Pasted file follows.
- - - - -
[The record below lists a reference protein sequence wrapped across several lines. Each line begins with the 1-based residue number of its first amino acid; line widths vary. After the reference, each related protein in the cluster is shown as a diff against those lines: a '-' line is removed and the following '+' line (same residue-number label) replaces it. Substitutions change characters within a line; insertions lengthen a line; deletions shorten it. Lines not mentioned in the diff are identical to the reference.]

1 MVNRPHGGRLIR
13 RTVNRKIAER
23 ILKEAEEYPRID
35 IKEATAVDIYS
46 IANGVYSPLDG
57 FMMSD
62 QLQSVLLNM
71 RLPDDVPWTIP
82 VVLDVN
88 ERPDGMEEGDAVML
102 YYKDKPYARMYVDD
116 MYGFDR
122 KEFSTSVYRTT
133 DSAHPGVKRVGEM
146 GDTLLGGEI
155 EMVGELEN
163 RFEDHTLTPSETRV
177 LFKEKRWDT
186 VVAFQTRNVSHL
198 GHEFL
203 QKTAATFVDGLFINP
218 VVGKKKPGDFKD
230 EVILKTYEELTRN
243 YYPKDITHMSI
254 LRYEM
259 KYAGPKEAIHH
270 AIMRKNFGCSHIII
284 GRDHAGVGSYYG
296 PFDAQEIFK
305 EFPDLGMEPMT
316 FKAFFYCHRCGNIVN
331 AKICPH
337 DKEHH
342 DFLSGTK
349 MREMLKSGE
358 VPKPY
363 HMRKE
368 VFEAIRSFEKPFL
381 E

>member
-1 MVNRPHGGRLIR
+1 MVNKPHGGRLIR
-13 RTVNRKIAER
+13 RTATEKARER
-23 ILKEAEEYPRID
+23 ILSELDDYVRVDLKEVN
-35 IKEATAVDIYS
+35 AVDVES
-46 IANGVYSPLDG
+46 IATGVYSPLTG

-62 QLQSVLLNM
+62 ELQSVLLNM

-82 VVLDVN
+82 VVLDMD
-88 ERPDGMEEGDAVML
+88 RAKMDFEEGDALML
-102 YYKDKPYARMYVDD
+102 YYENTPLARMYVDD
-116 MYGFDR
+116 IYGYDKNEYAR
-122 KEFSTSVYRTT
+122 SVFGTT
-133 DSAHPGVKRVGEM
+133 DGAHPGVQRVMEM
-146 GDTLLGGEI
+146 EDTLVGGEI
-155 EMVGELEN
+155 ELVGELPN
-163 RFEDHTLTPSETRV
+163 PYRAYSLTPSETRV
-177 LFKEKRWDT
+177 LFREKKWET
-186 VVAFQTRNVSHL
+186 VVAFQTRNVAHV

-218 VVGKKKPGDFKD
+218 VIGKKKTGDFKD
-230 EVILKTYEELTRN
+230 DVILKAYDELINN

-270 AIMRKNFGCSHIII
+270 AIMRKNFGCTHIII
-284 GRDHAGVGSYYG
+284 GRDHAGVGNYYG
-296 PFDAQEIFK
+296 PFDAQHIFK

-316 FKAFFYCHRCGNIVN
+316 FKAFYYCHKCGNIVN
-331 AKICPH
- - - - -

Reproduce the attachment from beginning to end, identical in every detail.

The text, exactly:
[The record below lists a reference protein sequence wrapped across several lines. Each line begins with the 1-based residue number of its first amino acid; line widths vary. After the reference, each related protein in the cluster is shown as a diff against those lines: a '-' line is removed and the following '+' line (same residue-number label) replaces it. Substitutions change characters within a line; insertions lengthen a line; deletions shorten it. Lines not mentioned in the diff are identical to the reference.]

1 MVNRPHGGRLIR
13 RTVNRKIAER
23 ILKEAEEYPRID
35 IKEATAVDIYS
46 IANGVYSPLDG
57 FMMSD
62 QLQSVLLNM
71 RLPDDVPWTIP
82 VVLDVN
88 ERPDGMEEGDAVML
102 YYKDKPYARMYVDD
116 MYGFDR
122 KEFSTSVYRTT
133 DSAHPGVKRVGEM
146 GDTLLGGEI
155 EMVGELEN
163 RFEDHTLTPSETRV
177 LFKEKRWDT
186 VVAFQTRNVSHL
198 GHEFL
203 QKTAATFVDGLFINP
218 VVGKKKPGDFKD
230 EVILKTYEELTRN
243 YYPKDITHMSI
254 LRYEM
259 KYAGPKEAIHH
270 AIMRKNFGCSHIII
284 GRDHAGVGSYYG
296 PFDAQEIFK
305 EFPDLGMEPMT
316 FKAFFYCHRCGNIVN
331 AKICPH
337 DKEHH
342 DFLSGTK
349 MREMLKSGE
358 VPKPY
363 HMRKE
368 VFEAIRSFEKPFL
381 E

>member
-1 MVNRPHGGRLIR
+1 MVNKPHGGRLIR
-13 RTVNRKIAER
+13 RTATEKARER
-23 ILKEAEEYPRID
+23 ILSELDDYVRVDLKEVN
-35 IKEATAVDIYS
+35 AVDVES
-46 IANGVYSPLDG
+46 IATGVYSPLTG

-62 QLQSVLLNM
+62 ELQSVLLNM

-82 VVLDVN
+82 VVLDMD
-88 ERPDGMEEGDAVML
+88 RAKMDFEEGDALML
-102 YYKDKPYARMYVDD
+102 YYENTPLARMYVDD
-116 MYGFDR
+116 IYGYDKNEYAR
-122 KEFSTSVYRTT
+122 SVFGTT
-133 DSAHPGVKRVGEM
+133 DGAHPGVQRVMEM
-146 GDTLLGGEI
+146 EDTLVGGEI
-155 EMVGELEN
+155 ELVGELPN
-163 RFEDHTLTPSETRV
+163 PYRAYSLTPSETRV
-177 LFKEKRWDT
+177 LFREKKWET
-186 VVAFQTRNVSHL
+186 VVAFQTRNVAHV

-218 VVGKKKPGDFKD
+218 VIGKKKTGDFKD
-230 EVILKTYEELTRN
+230 DVILKAYDELINN

-270 AIMRKNFGCSHIII
+270 AIMRKNFGCTHIII
-284 GRDHAGVGSYYG
+284 GRDHAGVGNYYG
-296 PFDAQEIFK
+296 PFDAQHIFK

-316 FKAFFYCHRCGNIVN
+316 FKAFYYCHKCGNIVN
-331 AKICPH